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Saving someone’s hearing is not just good health care, it’s good business

Dr. Manohar BanceYou can sense the enthusiasm when Dr. Manohar Bance talks about the new hearing technology research being developed at the Capital District Health Authority (CDHA) in Halifax, NS. 

It’s an excitement that is certainly justified.

In addition to saving people’s hearing, this new technology stands to return its research investment many times over in a growing hearing aid market worth over $36 million in annual business worldwide.
 
So how does it work?

“This new type of bone conduction hearing technology works by directly stimulating the inner ear through skull vibrations,” explains Dr. Bance, Director of the Ear and Auditory Research Laboratory and leader of the research project.

“No surgical implants are required for the technology to work – it’s a much less invasive way to enhance someone’s hearing.”

With no surgery required, people with hearing challenges can simply put on the device and take it off themselves, as needed, he says.

But the use of the exciting hearing technology might also go beyond hearing rehabilitation — Dr. Bance believes it has tremendous potential for use in other things like better music transmission (think headphones!) or improved communications devices for people who work in security, military and emergency services.

The Atlantic Canada Opportunities Agency invested in CDHA’s “New Bone Conduction Hearing” research and development project through the Atlantic Innovation Fund (AIF).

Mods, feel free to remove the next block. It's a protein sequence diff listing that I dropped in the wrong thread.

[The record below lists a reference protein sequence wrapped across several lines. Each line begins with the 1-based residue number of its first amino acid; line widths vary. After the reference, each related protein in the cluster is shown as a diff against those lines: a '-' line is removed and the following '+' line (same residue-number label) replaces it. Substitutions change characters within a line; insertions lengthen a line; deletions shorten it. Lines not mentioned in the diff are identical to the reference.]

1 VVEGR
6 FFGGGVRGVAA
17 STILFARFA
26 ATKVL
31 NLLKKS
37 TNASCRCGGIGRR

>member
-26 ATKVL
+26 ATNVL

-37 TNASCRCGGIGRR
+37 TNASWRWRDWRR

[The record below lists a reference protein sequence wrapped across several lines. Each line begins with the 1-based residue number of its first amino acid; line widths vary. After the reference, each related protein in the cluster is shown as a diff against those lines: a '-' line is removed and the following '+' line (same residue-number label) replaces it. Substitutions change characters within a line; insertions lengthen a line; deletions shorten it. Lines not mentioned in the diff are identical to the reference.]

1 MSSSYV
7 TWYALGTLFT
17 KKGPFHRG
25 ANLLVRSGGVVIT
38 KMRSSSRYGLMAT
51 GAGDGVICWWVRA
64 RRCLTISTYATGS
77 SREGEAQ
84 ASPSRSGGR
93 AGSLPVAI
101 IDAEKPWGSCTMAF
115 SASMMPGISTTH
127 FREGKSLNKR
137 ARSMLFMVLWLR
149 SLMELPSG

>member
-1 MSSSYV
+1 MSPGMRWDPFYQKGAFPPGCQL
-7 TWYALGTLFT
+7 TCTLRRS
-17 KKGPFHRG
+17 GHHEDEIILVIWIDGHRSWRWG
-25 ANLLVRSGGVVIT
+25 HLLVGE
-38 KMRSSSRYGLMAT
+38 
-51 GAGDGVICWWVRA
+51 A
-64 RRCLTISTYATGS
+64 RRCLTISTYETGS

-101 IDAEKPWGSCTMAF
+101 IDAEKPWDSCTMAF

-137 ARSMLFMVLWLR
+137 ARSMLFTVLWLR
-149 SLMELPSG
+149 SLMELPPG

The AIF is designed to encourage partnerships among private sector firms, universities, colleges and other research institutions to develop new or improved products and services.

Dr. Bance says ACOA’s support has enabled the CDHA to undertake this important research which has, in turn, helped position Nova Scotia as a leader in the life sciences research and development sector. 

“The funding from ACOA allowed us to develop from a regional and national player to one of the world leaders in this area,” he says proudly. “It has been absolutely pivotal in allowing us to leverage a host of other resources, and coalesce into a cluster that is now developing many technologies.”

So what’s the next step?

Dr. Bance says the CDHA, which conducts more than $11.7 million in clinical research every year, plans to partner with established industry leaders to manufacture, licence and market products resulting from the development of this new technology.

Exciting indeed.

Project: New class of hearing devices using bone conduction technology used in hearing rehabilitation and future applications in security, military and emergency services communication devices.
Proponent: Capital District Health
Location: Halifax, Nova Scotia
AIF funding: $2.6 million – Round III
Total project value: $4 million

Related website: http://www.cdha.nshealth.ca/

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Published in 2010